Forbes released its 30 Under 30 Asia list recently, and it featured 13 Pakistanis. Among the names was sculpture artist and designer Misha Japanwala.
With the announcement came an instant boost to Pakistan's pride. Congratulations and celebrations commenced on social media as publication after publication reported it to their viewers' great joy. In a country like Pakistan, where regular life is marred with hopelessness and pessimism, such news stories have a great impact.
However, we wish that were the last of it.
Japanwala's art finds its inspiration in Pakistan's social issues, and is a tool for commentary as much as it is a means of conveying her own aesthetic. Among the reasons Forbes considered her to be noteworthy and influential in what she does was the social commentary that flourishes with her art. As a woman, she focuses on women's own crises within the confines of Pakistan. According to Forbes, her "work addresses issues such as domestic violence and honour killings in Pakistan."
For crimes on the body, she tells stories of and with the body, but we all know what 'body' or 'jism' triggers in a typical misogynist mind. Her medium of choice is a breastplate. She creates moulds of bodies.
“This is the reclamation of our bodies in art and how we want to depict them and what we want to say about them,” the 25-year-old told Vogue in a February 26 interview. “The art that we consume globally is so heavily focused on the perspective of men and their view of female nudity.”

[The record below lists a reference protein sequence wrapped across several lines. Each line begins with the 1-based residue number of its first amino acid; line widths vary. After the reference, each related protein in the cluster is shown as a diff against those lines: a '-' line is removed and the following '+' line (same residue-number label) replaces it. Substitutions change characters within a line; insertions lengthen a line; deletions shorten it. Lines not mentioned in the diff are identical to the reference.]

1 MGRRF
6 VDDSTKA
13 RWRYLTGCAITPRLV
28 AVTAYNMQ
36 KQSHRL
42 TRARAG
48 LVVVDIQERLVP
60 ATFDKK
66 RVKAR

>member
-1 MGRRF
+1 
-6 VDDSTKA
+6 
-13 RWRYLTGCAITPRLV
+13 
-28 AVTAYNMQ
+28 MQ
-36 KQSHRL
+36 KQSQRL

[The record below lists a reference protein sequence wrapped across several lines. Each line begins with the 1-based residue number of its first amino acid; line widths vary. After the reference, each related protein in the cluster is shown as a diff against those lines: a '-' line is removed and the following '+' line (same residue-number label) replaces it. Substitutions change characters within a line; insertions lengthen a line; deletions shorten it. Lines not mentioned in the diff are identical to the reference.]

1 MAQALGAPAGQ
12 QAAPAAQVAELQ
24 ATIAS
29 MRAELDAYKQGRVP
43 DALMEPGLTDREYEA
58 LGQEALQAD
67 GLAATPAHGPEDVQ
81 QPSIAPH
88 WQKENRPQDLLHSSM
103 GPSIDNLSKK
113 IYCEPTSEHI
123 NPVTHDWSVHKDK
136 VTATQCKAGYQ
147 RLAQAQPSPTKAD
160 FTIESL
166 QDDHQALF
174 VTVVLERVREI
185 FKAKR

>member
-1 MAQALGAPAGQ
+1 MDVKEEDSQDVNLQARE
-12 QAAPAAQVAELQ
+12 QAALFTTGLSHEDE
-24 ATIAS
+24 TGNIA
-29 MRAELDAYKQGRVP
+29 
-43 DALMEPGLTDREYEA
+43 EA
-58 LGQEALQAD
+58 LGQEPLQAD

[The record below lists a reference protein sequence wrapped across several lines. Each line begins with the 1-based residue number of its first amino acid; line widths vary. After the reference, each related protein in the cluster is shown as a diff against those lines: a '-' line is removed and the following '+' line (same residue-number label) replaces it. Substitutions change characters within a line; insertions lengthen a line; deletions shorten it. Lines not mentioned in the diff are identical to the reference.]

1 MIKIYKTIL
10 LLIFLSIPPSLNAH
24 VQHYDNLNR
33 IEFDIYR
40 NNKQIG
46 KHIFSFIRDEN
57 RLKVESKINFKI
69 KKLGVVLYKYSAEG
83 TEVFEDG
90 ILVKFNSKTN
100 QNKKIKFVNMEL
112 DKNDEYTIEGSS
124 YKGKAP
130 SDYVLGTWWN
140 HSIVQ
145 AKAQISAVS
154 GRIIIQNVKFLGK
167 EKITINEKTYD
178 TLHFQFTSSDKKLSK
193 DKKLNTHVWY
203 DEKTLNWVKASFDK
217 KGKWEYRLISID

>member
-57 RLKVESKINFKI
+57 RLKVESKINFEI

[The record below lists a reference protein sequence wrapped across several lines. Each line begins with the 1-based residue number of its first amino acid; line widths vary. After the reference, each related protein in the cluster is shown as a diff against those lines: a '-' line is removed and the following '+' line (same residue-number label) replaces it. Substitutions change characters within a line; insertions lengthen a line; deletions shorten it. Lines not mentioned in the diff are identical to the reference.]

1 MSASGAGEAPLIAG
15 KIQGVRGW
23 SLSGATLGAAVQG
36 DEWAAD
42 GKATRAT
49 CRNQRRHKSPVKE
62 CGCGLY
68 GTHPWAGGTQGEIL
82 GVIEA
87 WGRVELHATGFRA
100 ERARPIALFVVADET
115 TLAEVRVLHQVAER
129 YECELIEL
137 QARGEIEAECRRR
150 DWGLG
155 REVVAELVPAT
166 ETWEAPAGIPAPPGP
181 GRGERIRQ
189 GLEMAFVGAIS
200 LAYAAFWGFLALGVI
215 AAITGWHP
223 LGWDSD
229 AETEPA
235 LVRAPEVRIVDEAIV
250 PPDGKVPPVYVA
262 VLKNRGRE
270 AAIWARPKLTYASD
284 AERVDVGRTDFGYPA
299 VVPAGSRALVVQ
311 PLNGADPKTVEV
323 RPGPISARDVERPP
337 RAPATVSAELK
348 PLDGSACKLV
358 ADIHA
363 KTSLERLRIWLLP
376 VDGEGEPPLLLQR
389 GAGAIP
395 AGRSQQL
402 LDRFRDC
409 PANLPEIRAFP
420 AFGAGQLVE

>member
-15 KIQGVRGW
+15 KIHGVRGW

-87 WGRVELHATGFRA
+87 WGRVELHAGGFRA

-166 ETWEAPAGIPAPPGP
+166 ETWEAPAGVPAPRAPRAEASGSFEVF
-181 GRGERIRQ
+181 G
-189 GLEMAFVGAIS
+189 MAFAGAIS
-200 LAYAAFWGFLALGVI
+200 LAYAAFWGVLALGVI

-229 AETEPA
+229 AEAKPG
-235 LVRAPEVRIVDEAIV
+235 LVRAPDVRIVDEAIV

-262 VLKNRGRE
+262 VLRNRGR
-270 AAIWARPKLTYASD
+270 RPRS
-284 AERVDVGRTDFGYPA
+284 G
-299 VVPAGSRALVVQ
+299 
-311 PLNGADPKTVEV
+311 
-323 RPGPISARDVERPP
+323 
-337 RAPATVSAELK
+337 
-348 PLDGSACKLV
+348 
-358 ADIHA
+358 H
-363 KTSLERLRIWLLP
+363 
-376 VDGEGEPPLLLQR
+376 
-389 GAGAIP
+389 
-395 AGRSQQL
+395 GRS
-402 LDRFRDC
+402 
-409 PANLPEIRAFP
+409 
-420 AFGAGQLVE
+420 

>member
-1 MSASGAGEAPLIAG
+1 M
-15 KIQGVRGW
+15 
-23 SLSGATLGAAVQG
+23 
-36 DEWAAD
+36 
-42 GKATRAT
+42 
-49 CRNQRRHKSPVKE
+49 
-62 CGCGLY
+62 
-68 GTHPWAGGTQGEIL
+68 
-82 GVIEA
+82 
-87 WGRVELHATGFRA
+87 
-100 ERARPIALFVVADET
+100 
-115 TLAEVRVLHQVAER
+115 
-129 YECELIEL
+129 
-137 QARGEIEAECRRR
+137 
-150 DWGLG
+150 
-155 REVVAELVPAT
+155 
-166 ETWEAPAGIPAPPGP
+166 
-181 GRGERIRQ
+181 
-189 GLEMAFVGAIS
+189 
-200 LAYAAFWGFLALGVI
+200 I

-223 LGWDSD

The replies she received don't surprise us any more than they do Japanwala, we bet. Japanwala's art is personal and emblematic of her own struggles and the people around her. She has the right to make her art and you have the right to not look at it, but don't be annoyed when she outshines you and gets featured on Forbes for being an amazing artist.
We're so happy with the Pakistani representation on the Forbes list. In addition to Japanwala, the list also includes electropop prodigy Abdullah Siddiqui, entrepreneur Hannia Zia, ModulusTech cofounders Yaseen Khalid, M Saquib Malik, and Nabeel Siddiqui, digital marketing professional Shayan Mahmud, CreditBook cofounders Iman Jamall and Hasib Malik, Bazaar cofounders Saad Jangda and Hamza Jawaid and Dastgyr cofounders Zohaib Ali and Owais Qureshi.
No matter whether you like what they're doing or not, these people are helping Pakistan shine and we're proud of them. We hope their efforts and success helps the next generation of Pakistani artists and innovators gain the motivation and momentum necessary to reach even greater heights.